On the topic of sanitizing Greek Awfulness for modern audiences, they also made the male and female Olympians cousins rather than siblings in an attempt to make all the incest slightly less squicky, except they’re still treated like family and call each other “foster-siblings”, so it really doesn’t. (They even try to explain the official version as Zeus telling everyone they’re blood siblings, which is… pretty weird even for Zeus.) So it’s cool, guys, Hades only married his second cousin instead of his niece! They also dealt with the fact Zagreus’ love interests are technically his foster siblings by… trying very hard not to mention it.
My only other criticism of the story is that the romance plotlines fell totally flat for me. Not only are you encouraged to romance people basically to tick a box (romance is tied to the same affection meter used to progress storylines and general relationships), but I just can’t see any romantic chemistry between Zagreus and the love interests, like, at all. I was completely thrown when he revealed he used to date Megaera, because that came out of nowhere, and his sudden declaration of love for Thanatos felt equally out of left field. There’s not really any transition between their initially incredibly hostile relationship and “Suddenly I’m cool with you now.” The only character I felt had any romantic chemistry was Dusa, but she turns out to be a fakeout. :( One the one hand it’s very cool to have a love interest turn you down while establishing that platonic friendship is still valid, but why did it have to be the only good one?
Overall, though, I was incredibly pleased by the characters and writing. I loved all the gods, especially Chaos (they just want to have a good time, I can relate), and I was particularly happy to discover all the characters who initially appear miserable have questlines where you can improve their circumstances. Everyone is so kind and helpful to Zagreus, and so it felt really good to be able to pay them back.
The gameplay is also excellent, and works with the roguelike loop very well. It’s an action RPG like Supergiant’s previous games, and I think that genre is particularly well-suited to roguelikes. The emphasis on combat over exploration makes the samey environments less noticeable, and the fast-paced nature of real-time combat gives the game a lot more momentum that makes restarting a run less frustrating.
There are a lot of mechanics that work extremely well with the roguelike format, and seem very deliberately designed to encourage an enjoyable experience where every run is varied and unique. What I think is most notable is that it does a lot to actually encourage suboptimal play. There’s no real penalty for losing and you’re almost certainly going to fail any given run in the early game, so the game instead becomes about what you accomplish during a run. The sidequests given by the prophecy scroll are almost entirely variants of “use every kind of mutually-exclusive loadout in this category at least once,” pushing you to take things you haven’t tried yet even if they’re suboptimal for your current build.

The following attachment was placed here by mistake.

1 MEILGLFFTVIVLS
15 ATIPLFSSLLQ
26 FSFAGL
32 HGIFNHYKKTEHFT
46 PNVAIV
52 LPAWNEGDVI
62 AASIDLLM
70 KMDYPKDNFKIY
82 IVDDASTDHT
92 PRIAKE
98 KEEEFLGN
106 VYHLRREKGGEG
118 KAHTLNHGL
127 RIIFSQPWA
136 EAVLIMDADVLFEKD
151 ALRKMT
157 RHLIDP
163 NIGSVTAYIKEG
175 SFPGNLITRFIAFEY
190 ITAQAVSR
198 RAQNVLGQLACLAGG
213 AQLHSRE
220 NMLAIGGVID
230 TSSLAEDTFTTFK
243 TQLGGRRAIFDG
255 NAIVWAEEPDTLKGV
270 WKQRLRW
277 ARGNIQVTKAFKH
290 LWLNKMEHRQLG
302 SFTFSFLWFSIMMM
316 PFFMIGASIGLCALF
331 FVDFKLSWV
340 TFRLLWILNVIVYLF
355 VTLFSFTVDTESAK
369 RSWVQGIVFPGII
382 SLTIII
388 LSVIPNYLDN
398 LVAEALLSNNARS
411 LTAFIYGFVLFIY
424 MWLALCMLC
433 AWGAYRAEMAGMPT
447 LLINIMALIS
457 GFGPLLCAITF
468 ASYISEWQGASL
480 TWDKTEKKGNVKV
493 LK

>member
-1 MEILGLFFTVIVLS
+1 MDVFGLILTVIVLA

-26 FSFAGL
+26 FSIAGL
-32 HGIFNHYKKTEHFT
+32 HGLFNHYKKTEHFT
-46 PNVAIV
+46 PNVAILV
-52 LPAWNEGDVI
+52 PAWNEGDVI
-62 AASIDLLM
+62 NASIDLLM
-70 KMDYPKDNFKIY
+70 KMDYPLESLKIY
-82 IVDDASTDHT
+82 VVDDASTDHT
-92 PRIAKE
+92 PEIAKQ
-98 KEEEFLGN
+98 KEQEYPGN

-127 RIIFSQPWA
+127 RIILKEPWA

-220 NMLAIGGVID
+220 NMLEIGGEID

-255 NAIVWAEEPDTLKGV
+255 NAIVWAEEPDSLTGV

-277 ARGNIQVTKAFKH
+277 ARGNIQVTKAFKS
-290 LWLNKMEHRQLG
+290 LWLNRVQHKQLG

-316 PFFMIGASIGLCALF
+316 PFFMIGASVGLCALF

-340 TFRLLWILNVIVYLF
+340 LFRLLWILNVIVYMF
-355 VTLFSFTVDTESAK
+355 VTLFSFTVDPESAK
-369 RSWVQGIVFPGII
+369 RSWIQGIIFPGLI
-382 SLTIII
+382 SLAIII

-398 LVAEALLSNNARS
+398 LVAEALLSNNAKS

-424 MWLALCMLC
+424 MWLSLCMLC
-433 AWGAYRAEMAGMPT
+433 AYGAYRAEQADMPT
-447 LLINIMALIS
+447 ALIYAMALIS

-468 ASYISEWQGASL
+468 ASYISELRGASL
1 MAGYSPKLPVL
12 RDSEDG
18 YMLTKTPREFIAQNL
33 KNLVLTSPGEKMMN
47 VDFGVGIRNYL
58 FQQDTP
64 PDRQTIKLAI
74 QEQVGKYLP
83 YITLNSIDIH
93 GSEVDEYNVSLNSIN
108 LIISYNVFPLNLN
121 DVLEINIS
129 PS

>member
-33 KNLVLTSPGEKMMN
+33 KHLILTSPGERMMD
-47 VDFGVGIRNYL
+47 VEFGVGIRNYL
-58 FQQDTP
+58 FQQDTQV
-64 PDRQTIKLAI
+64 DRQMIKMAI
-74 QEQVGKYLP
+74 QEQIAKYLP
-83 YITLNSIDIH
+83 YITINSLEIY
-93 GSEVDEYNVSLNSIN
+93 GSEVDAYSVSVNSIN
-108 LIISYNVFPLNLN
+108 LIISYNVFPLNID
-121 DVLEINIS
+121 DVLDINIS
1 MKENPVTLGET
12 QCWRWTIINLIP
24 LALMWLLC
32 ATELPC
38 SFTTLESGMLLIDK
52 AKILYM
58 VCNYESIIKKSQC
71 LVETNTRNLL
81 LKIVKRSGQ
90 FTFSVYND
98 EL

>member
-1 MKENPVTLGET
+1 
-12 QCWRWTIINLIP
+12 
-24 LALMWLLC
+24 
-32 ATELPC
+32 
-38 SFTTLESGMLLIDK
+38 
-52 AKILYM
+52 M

Speaking of which, the boon system is fantastically clever. The way it works is: One of the possible rewards for clearing a room is a boon from an Olympian, which gives you some special ability or makes one of your attacks stronger. There are a ton of them, and they are all highly varied and thematically flavored to each god. But the catch is: Every time you die, you lose all of them, forcing you to start every run fresh. Because boons are random, this ensures that your loadout will be different in every run, preventing the gameplay from getting stale. The boons you get can radically change your fighting style and what options are available to you, so it’s always exciting to try new ones.
The fact you’re expected to die and retry a lot is baked into so many mechanics. You deliberately can’t advance character plotlines more than a single step per run, as you only get one conversation — you can’t stockpile relationship-boosting items and feed all of them to one character at once. Most lore entries unlock based on number of conversations or number of visits to an area, both of which are limited to once per run. Then, having established that, there’s so much to encourage suboptimal play — carry the Chaos Egg into areas where you can’t use it, blow tons of resources advancing storylines instead of improving your stats, pick up silly boons like the one that does nothing but let you fish more often.
The downtime area also does a fantastic, if slightly devious, job of keeping you going: After you lose a run, you want to keep playing so you can talk to everyone in the House of Hades, and then you want to spend time planning your loadout for your next run, and then you’re starting another run before you know it.
This whole thing is a really incredible case study in game design both in general and in roguelikes in particular. There’s so much here that I’d love game designers to take notes from to create better and more engaging procedural games.